"That's terrible, isn't it?" she said breathlessly. "Billy was such a good boy" (the description sounded a little ludicrous even in that tragic moment), "though he wasn't what you might call particularly intellectual. I only saw him now and again, once a fortnight, sometimes once a week."

"Where did he come from?" asked Reeder. She shook her head.

"I don't know. He never told me things; he was very close about his private life. He worked in the country for a very rich man. I don't even know what part of the country it was."

"Had he plenty of money?"

"You mean Billy? Yes, he always had plenty of money, and lived well. He had an office in the city somewhere, something to do with land. I wouldn't have known that, but I saw a telegram that he left behind here one day. It was addressed to the Something Land Corporation, but it wasn't in his own name—"

"The Land Development Corporation?" asked Mr. Reeder quickly. "Do you remember the address?"

The girl wasn't sure, but she knew it was in the City.

She had nothing of the man's in her possession except—and here was the most important discovery—a photograph of Buckingham taken a year before. With this in his possession Mr. Reeder drove to the City.

The Land Development Corporation had an office in one of the big blocks near the Mansion House. It consisted of one room, in which a clerk and a typist worked, and a smaller room, very plainly furnished, where the Managing Director sat on his infrequent visits.

For an hour Mr. Reeder plied clerk and typist with questions, and when he got back to Scotland Yard he was in possession of so many facts that contradicted one another, so many that were entirely irreconcilable, that he found it difficult to put them in sequence.

The plain, matter-of-fact report which he put before his superior may be quoted in full.

"In the case of William Buckingham. Line of investigation, Land Development Corporation. This corporation was registered as a private company two years ago. It has a capital of 1000 pounds and debentures amounting to 300,000 pounds. The Directors are the clerk and the typist and a Mr. William Buck. The bank balance is 1300 pounds, and the company is proprietor of a large number of land blocks situated in the south of England, and evidently purchased with the object of development. A considerable number of these have been resold. Mr. Buck was undoubtedly Buckingham. He came to the office very rarely, only to sign cheques. Large sums of money have been paid into and withdrawn from the bank, and a superficial inspection of the books suggests that these were genuine transactions. A further examination, necessarily of a hurried character, reveals considerable gaps in the accounting. The field where the body of Buckingham was found is part of the property of this company, and obviously Buckingham would be well acquainted with the land, though it is a curious fact that he had been there recently twice by night..."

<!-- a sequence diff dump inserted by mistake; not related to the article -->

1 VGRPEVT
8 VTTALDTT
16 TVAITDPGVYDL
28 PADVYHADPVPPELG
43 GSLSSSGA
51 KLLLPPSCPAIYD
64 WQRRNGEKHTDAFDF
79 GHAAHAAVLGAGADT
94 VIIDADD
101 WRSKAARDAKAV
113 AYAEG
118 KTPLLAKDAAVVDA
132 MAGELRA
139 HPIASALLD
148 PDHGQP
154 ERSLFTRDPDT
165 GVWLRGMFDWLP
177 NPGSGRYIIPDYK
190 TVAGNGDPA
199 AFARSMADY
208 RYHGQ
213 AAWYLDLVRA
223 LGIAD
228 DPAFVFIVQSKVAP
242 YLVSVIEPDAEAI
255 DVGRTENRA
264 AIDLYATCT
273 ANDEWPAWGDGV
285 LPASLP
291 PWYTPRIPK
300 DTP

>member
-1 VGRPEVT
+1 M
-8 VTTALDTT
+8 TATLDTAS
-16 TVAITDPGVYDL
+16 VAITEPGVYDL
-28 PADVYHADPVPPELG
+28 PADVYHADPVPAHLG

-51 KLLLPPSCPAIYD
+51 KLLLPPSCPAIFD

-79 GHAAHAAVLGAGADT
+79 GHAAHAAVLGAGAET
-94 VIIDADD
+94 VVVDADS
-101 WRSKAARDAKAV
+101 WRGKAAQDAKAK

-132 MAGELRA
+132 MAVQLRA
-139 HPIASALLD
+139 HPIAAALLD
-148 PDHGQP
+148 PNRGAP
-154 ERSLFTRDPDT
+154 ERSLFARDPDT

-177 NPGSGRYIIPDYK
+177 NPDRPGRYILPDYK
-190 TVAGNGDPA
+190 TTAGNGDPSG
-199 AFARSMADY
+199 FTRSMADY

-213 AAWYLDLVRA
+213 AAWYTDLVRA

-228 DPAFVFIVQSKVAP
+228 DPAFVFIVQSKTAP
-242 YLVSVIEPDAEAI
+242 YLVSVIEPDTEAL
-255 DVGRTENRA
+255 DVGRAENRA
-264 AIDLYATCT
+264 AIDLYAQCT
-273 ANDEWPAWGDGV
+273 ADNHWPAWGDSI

THE next morning a portrait of Buckingham appeared in every London newspaper, together with such particulars as would assist in a further identification. No news came until the afternoon of that day. Mr. Reeder was in his office, examining documents in relation to a large and illicit importation of cocaine, when a messenger came in with a card. "Major Digby Olbude," it read, and in the left-hand corner: "Lane Leonard Estate Office, Sevenways Castle, Sevenways, Kent".

Mr. Reeder sat back in his chair, adjusted his unnecessary glasses and read the card again.

"Ask Major Olbude to come up," he said.

Major Olbude was tall, florid, white of hair, rather pedantic of speech.

"I have come to see you about the man Buckingham. I understand you are in charge of the investigations?"

Mr. Reeder bowed. It was not the moment to direct what might prove an interesting and informative caller to the man who was legitimately entitled to have first-hand information.

"Will you sit down, Major?"

He rose, pushed a chair forward for the visitor, and Major Olbude pulled up the knees of his creased trousers carefully and sat down.

"I saw the portrait in this morning's newspaper—at least, my niece drew my attention to it—and I came up at once, because I feel it is my duty, and the duty, indeed, of every good citizen to assist the police even in the smallest particular in a case of this importance."

"Very admirable," murmured Mr. Reeder.

"Buckingham was in my service; he was one of the guards of what the local people call the treasure house of Sevenways Castle."

Again Mr. Reeder nodded, as though he knew all that was to be known about Sevenways Castle.

"As I say, my niece reads the newspapers, a practice in which I do not indulge, for in these days of sensationalism there is very little in newspapers in which an intellectual man finds the least pleasure and instruction. Buckingham had been in the employment of the late Mr. Lane Leonard, and on Mr. Lane Leonard's death his services were transferred to myself, Mr. Lane Leonard's brother-in-law and his sole trustee. I might say that Mr. Lane Leonard, as everybody knows, died very suddenly of heart failure and left behind a considerable fortune, eighty per cent of which was in bullion."

"In gold?" asked Mr. Reeder, surprised.

The major inclined his head.